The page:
Commentary: Pat Tillman died 10 years ago: Why isn’t he in Hall of Fame?
ROY DABNER, Associated Press
Pat Tillman was killed fighting a war in the mountains of Afghanistan 10 years ago and still he is not in the Pro Football Hall of Fame.
Can somebody please explain?
Can somebody please justify how this man who gave up the American dream to defend it is not worthy of being inducted into Canton?
I wrote it after he died. I wrote it on the 10-year anniversary of 9-11 and I am writing it again today. And I will continue to write it until this injustice is rectified. Why isn’t the last real American sports hero in the Pro Football Hall of Fame?
“I think football players and coaches and executives should be in the Hall of Fame for what they accomplish as football players and coaches and executives, and not for anything else,” writes Sports Illustrated’s Peter King, a Hall-of-Fame voter.
Under normal circumstances, I would agree with King, but nothing about Tillman is normal. The Pro Football Hall of Fame is reserved for the greats of the game and nobody is greater than Tillman. He epitomized what a Hall-of-Famer is. He literally left it all out on the field — the battlefield.
King is right in that Tillman, the former Arizona Cardinals safety, does not merit Hall of Fame consideration simply because of what he did on the football field. But what about those — commissioners, owners, team executives — who are in the Hall of Fame because of their “contributions to the game”? Who contributed more to the game than Tillman, who gave up the game to fight for our right to life, liberty and the pursuit of sitting on our butts every Sunday and watching the RedZone Channel?
True, there have been 25 other former NFL players who died serving their country during bygone wars of past generations, and Tillman is certainly no braver or more noble than those soldiers were. But this is a different generation, and Tillman is the only millionaire athlete of the modern era who gave up a lavish luxurious lifestyle to sleep in a cave.
I’ve talked to old-school NFL Hall-of-Famers who fought in World War II, and even they agree that Tillman was a different breed.
“The athletes of today have much more to lose financially than we did,” said the late Art Donovan, the Baltimore Colts’ Hall-of-Famer who fought the Japanese in the Pacific during World War II. “The athletes back then didn’t have much to lose except their lives.”
NFL Hall-of-Famer Chuck Bednarik — another World War II veteran who flew 30 combat missions over Germany — told me once when I asked him about Tillman: “He’s the end of the line, the last of his kind. The professional athletes of today are pussycats. They make too damn much money to fight for their country. You’ll never see another one like Pat Tillman.”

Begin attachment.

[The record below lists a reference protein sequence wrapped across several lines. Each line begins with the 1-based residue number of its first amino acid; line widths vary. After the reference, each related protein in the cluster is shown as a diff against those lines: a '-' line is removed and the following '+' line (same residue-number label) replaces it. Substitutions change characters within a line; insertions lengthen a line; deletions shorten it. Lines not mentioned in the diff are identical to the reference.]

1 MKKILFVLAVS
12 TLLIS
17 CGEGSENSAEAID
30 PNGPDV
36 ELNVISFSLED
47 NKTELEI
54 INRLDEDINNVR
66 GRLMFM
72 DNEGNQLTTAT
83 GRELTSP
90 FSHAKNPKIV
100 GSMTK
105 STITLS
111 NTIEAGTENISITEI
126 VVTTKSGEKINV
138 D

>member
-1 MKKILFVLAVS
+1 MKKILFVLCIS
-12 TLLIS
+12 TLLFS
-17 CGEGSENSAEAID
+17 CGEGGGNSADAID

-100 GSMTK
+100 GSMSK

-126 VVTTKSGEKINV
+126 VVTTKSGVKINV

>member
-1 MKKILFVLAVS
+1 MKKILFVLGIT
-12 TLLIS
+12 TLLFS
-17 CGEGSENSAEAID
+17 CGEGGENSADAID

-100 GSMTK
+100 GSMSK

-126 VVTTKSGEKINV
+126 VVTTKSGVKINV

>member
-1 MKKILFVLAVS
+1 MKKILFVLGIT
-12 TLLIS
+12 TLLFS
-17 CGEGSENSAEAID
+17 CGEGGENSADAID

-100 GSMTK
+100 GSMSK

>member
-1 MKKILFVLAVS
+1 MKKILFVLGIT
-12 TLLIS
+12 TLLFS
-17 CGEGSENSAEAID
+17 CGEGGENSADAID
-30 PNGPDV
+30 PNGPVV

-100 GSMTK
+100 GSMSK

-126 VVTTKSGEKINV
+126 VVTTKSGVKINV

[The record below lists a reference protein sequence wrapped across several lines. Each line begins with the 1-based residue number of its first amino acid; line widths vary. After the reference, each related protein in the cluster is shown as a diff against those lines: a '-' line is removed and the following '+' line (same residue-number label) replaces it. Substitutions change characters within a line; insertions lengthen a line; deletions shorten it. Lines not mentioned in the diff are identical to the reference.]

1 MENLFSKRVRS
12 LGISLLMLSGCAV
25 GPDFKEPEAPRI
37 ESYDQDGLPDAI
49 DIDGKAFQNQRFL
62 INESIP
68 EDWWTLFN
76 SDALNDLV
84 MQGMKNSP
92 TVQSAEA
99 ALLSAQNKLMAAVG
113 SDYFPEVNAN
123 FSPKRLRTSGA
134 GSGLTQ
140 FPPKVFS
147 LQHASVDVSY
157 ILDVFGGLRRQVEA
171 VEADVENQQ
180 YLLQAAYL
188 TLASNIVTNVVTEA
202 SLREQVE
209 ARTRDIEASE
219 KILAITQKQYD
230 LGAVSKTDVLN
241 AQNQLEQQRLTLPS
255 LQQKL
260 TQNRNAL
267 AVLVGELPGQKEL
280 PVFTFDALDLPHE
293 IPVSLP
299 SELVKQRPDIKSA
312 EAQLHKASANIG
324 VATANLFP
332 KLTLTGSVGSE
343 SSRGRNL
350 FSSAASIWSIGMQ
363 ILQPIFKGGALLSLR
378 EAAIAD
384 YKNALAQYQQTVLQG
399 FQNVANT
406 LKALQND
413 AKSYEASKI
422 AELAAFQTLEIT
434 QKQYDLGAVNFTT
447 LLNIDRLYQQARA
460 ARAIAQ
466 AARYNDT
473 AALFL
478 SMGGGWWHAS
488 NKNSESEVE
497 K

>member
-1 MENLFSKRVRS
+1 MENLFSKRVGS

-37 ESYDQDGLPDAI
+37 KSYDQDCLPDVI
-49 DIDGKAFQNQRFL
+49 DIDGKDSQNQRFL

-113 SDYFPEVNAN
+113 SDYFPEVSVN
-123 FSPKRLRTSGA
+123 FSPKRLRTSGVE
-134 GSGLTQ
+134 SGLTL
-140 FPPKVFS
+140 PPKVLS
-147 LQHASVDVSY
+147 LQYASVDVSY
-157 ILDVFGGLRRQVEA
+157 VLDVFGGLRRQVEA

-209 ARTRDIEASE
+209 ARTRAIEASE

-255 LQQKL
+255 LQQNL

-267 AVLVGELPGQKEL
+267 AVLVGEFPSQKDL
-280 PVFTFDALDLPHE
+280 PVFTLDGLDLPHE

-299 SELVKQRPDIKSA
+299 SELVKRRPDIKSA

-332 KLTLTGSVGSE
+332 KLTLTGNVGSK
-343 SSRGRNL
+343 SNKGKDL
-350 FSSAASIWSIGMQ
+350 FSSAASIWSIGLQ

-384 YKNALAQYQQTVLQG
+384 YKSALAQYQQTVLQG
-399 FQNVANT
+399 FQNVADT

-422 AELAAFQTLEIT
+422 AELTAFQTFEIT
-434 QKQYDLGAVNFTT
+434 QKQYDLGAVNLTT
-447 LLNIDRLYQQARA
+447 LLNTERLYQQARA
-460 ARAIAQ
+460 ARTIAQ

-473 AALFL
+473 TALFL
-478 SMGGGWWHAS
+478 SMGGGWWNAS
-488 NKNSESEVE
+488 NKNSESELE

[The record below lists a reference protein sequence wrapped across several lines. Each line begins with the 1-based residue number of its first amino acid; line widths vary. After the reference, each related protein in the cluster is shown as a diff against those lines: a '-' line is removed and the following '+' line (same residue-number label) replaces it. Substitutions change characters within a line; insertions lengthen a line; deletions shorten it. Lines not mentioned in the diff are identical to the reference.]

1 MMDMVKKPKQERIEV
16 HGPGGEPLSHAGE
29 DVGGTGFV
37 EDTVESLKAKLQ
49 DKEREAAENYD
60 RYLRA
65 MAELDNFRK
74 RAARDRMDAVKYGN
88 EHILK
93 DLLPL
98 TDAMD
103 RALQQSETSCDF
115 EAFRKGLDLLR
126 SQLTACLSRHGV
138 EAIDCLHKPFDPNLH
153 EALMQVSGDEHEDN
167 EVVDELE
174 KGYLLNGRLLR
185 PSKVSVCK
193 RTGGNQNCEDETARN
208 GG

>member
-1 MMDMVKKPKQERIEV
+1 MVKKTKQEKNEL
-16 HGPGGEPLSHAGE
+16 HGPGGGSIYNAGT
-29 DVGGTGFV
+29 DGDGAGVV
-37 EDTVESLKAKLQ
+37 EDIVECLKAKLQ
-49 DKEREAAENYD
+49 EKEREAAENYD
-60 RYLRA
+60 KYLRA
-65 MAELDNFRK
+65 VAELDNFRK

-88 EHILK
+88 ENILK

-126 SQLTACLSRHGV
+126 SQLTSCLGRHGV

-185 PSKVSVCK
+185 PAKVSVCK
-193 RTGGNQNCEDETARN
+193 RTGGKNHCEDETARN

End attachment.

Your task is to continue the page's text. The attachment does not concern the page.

Tillman is believed to be the only NFL player since World War II to voluntarily enlist in the military. Other NFL players use military analogies and call themselves “warriors” and “soldiers” and talk about “fighting a battle” and “going to war” — but Pat Tillman actually had the valor and patriotism to do it.
He reportedly made the decision on 9-11 to enlist after he saw terrorists fly the planes into the buildings. He told friends that his comfy, cozy lifestyle had “become too easy.” He married his high school sweetheart and signed up to become an Army Ranger as soon as he returned home from his honeymoon.
Pat Tillman, at the prime of his NFL career, walked away from a $4 million contract to make $1,400 a month in the Army, and he did it quietly and discreetly. He and brother Kevin enlisted together. They drove from Arizona to Colorado to avoid the pomp and pageantry. And he turned down all interview requests after the decision was made because he never wanted the publicity.
Tillman told Dave McGinnis, his head coach in Arizona, that he didn’t want to be singled out as someone who was doing anything special.
“There are a lot of men and women out there who are doing the same thing I’m doing,” Tillman said to his coach.
Except none of them were NFL football players or Major League Baseball players or NBA basketball players or NHL hockey players or NASCAR Sprint Cup drivers or PGA Tour golfers.
Pat Tillman wasn’t like the other “pussycats” in pro sports that Bednarik talked about.
He was one of a kind and the last of his kind.
The last American sports hero.
Why isn’t this great man in the Pro Football Hall of Fame?
ABOUT THE WRITER
Mike Bianchi is a columnist for the Orlando Sentinel.
Visit OrlandoSentinel at www.orlandosentinel.com
Distributed by MCT Information Services
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